Les Arcs doubles snow making

York Neige is completing a project that will double the snow making capacity at les Arcs for the start of the 2006/7 season. The aim is to be ready for the cold weather in November to enable the resort to build a good artificial base for the winter. York is currently installing 4500 meters of snowmaking on runs in Arc 1600 and 1800 and a further 4800 meters at Arc 2000.


The snowmaking will improve coverage on the inter-resort links, heavily used runs, the snowpark and the kids area at Arc 2000. The resort will also upgrade the existing 9 km of snowmaking including 65 AMTE/Lenko lances bringing the total number of canons to 182 for next season. York will install a mix of Rubis 71, Borax 3 and Safyr 8 snow canons. The project will also reuse the old Lenko snow making plant at Arc 1800.

The upgraded and new snow canons, reservoirs and plant will be connected by a SNOCOM high speed network and controlled using York Liberty Software. This enables the remote control of valves, compressors and canons as well as monitoring the air / water mix. The means that the optimum amount of snow can be produced for the given conditions while conserving water and energy resources. The software also supports remote diagnosis with SMS alerts.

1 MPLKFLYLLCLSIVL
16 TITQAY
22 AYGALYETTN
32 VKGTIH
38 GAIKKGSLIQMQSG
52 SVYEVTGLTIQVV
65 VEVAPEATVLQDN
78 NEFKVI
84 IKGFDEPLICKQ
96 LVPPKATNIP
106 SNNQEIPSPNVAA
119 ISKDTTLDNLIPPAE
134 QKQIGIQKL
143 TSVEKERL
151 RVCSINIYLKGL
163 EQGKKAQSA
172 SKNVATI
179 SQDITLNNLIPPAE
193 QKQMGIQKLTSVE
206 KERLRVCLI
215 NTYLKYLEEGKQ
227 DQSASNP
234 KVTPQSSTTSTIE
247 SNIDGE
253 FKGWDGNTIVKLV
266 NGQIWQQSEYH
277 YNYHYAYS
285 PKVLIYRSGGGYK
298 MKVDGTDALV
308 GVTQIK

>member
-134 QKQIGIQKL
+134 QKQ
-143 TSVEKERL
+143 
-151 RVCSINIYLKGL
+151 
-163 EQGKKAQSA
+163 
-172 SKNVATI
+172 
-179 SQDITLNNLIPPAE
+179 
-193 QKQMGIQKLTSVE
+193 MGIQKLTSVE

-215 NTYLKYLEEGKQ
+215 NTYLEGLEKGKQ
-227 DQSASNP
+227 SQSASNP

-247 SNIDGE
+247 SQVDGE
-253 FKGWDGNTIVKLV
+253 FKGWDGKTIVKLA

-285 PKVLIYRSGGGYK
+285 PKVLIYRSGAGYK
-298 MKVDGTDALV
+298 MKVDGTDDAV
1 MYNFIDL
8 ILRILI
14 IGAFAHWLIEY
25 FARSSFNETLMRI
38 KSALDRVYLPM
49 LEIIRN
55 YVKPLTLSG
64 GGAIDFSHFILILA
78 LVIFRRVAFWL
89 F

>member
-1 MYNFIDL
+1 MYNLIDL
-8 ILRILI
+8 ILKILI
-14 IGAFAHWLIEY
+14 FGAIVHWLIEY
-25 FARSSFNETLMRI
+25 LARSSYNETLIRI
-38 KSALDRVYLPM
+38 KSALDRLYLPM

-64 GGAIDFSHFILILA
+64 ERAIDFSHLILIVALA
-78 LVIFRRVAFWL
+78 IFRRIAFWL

The upper Tarentaise ski areas have recently suffered from some cold and dry starts to winter and this project will ensure that the resort can function normally for the December pre-season and Christmas / New Year periods. Snow making is an important marketing tool and essential to attract Tour Operator business. Although the first snow making was installed in France at Flaine in the mid-70s the country’s ski resorts have lagged behind North America, Austria and Italy in its use.

Artifical snow is very resistant to erosion as it is twice as dense as natural snow. It provides a good base and snow canons are usually employed at points where there is most wear on slopes. Snow making requires cold weather. Except specialized plants with pre-feezing units it can only operate at temperatures below -2°C to -4°C. It is also a greedy consumer of energy and water resources and artificial snow melts later in spring which can have an affect on plant life and the water table. The les Arcs project will consume 1200 kw of energy and 800 m3 of water per hour when running at full capacity.

Posted by davidof on Tuesday, 05 September, 2006 at 12:20 PM

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